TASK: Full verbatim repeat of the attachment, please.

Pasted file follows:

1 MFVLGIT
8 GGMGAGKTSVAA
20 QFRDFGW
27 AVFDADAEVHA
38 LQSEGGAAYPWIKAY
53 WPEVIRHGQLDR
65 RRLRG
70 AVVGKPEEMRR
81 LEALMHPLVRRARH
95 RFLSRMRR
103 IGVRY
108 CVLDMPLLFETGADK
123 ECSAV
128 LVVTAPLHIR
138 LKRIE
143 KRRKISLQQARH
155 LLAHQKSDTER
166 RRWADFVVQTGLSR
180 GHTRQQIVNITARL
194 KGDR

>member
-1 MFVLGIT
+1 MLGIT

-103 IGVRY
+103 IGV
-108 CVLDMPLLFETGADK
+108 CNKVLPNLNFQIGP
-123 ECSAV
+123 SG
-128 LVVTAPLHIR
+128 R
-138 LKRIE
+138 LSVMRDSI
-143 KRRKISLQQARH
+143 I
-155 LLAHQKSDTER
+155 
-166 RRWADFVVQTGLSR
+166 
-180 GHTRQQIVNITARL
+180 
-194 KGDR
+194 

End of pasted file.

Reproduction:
1 MFVLGIT
8 GGMGAGKTSVAA
20 QFRDFGW
27 AVFDADAEVHA
38 LQSEGGAAYPWIKAY
53 WPEVIRHGQLDR
65 RRLRG
70 AVVGKPEEMRR
81 LEALMHPLVRRARH
95 RFLSRMRR
103 IGVRY
108 CVLDMPLLFETGADK
123 ECSAV
128 LVVTAPLHIR
138 LKRIE
143 KRRKISLQQARH
155 LLAHQKSDTER
166 RRWADFVVQTGLSR
180 GHTRQQIVNITARL
194 KGDR

>member
-1 MFVLGIT
+1 MLGIT

-103 IGVRY
+103 IGV
-108 CVLDMPLLFETGADK
+108 CNKVLPNLNFQIGP
-123 ECSAV
+123 SG
-128 LVVTAPLHIR
+128 R
-138 LKRIE
+138 LSVMRDSI
-143 KRRKISLQQARH
+143 I
-155 LLAHQKSDTER
+155 
-166 RRWADFVVQTGLSR
+166 
-180 GHTRQQIVNITARL
+180 
-194 KGDR
+194 